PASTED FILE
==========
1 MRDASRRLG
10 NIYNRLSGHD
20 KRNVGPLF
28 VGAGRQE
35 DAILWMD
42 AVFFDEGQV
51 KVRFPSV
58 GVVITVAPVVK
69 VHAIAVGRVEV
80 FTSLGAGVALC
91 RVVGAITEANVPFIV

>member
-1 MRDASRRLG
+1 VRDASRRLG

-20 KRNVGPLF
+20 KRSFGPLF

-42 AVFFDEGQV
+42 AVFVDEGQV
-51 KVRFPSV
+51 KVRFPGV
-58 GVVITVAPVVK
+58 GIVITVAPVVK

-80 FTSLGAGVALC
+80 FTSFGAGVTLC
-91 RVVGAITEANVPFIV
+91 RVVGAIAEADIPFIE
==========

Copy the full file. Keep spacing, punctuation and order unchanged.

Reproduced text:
1 MRDASRRLG
10 NIYNRLSGHD
20 KRNVGPLF
28 VGAGRQE
35 DAILWMD
42 AVFFDEGQV
51 KVRFPSV
58 GVVITVAPVVK
69 VHAIAVGRVEV
80 FTSLGAGVALC
91 RVVGAITEANVPFIV

>member
-1 MRDASRRLG
+1 VRDASRRLG

-20 KRNVGPLF
+20 KRSFGPLF

-42 AVFFDEGQV
+42 AVFVDEGQV
-51 KVRFPSV
+51 KVRFPGV
-58 GVVITVAPVVK
+58 GIVITVAPVVK

-80 FTSLGAGVALC
+80 FTSFGAGVTLC
-91 RVVGAITEANVPFIV
+91 RVVGAIAEADIPFIE